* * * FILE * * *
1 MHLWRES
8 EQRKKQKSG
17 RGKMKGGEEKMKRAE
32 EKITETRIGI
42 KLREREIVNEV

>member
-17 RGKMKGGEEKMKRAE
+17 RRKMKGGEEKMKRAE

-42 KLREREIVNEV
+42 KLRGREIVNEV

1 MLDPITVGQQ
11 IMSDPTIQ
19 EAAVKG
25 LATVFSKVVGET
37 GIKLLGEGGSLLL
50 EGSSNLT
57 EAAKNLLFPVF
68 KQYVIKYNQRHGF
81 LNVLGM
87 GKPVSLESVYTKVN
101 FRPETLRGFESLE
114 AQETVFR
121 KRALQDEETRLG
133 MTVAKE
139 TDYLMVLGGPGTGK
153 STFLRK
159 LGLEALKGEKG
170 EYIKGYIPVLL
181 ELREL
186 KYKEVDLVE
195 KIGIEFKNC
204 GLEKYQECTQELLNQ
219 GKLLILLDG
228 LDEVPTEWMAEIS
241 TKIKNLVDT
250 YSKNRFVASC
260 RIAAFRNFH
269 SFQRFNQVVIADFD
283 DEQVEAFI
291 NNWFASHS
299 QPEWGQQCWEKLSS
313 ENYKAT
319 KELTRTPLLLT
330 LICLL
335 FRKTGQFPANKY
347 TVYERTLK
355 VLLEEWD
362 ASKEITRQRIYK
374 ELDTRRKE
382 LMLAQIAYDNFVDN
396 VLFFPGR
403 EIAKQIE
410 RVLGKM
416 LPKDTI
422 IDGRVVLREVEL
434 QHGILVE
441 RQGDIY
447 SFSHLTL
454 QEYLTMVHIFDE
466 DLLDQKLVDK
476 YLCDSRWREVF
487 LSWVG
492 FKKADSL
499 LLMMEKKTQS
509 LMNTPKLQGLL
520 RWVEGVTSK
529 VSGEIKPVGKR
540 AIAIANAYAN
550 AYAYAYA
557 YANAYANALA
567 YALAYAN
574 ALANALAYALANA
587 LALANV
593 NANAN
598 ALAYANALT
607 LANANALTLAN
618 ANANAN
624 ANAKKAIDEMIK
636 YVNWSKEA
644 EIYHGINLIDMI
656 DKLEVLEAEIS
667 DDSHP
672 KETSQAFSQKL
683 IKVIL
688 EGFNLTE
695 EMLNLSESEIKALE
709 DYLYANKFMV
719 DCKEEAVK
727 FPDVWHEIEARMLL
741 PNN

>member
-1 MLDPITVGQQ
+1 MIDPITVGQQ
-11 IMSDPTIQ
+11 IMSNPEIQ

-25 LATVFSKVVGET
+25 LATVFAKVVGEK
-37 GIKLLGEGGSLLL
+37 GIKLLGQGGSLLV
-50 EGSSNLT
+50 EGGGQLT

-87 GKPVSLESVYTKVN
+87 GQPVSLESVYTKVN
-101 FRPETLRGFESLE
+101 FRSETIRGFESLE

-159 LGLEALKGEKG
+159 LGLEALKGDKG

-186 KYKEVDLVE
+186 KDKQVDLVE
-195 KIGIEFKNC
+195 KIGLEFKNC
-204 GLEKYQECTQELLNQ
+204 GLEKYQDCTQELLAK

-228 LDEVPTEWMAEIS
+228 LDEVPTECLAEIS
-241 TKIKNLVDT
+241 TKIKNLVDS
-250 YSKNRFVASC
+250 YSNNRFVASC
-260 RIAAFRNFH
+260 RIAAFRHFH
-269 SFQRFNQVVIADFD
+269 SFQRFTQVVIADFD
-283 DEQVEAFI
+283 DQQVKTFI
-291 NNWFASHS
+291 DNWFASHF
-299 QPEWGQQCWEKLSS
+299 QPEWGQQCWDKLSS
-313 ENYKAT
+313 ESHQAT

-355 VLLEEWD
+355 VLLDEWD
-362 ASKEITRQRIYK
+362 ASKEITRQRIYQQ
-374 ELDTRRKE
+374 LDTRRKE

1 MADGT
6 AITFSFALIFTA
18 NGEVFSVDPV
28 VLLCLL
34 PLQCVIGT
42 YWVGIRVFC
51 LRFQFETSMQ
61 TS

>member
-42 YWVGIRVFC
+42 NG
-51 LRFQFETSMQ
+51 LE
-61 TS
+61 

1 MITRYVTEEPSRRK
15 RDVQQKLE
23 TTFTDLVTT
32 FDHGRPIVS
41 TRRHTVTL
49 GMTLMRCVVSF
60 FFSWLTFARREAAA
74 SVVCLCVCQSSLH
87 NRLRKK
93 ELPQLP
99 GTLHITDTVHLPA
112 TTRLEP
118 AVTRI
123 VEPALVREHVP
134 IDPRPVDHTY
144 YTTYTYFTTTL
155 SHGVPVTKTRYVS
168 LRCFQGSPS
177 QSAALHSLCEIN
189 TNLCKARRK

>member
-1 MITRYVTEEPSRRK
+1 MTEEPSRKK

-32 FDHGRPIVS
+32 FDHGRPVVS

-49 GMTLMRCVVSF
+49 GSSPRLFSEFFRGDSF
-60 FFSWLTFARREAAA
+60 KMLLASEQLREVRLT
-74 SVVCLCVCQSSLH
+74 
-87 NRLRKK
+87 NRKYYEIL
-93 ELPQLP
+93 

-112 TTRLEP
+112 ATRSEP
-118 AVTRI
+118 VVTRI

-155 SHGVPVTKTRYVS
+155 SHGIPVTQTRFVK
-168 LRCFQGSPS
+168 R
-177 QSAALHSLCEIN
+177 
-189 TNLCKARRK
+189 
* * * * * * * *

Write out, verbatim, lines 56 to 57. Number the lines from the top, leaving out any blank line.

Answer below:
434 QHGILVE
441 RQGDIY